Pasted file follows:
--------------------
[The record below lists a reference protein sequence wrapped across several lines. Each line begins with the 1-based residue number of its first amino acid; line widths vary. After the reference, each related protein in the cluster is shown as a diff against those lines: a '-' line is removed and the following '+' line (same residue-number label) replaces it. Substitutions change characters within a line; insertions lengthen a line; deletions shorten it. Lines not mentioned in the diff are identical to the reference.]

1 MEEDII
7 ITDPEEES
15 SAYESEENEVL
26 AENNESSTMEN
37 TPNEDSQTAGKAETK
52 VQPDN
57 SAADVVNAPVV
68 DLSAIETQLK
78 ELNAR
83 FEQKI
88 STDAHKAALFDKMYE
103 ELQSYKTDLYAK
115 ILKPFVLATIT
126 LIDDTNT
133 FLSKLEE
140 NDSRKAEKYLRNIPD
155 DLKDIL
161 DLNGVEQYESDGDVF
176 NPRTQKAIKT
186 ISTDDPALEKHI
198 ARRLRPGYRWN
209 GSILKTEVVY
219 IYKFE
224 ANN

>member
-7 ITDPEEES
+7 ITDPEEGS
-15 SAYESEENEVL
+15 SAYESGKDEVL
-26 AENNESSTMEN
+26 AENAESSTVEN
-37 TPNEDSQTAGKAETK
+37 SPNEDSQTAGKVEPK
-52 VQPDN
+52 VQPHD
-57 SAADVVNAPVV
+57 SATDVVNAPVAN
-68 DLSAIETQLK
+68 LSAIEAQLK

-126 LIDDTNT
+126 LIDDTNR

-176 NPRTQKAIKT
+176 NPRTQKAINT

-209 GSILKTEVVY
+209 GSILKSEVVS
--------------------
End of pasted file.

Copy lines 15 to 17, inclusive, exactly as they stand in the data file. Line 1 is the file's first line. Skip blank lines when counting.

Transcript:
126 LIDDTNT
133 FLSKLEE
140 NDSRKAEKYLRNIPD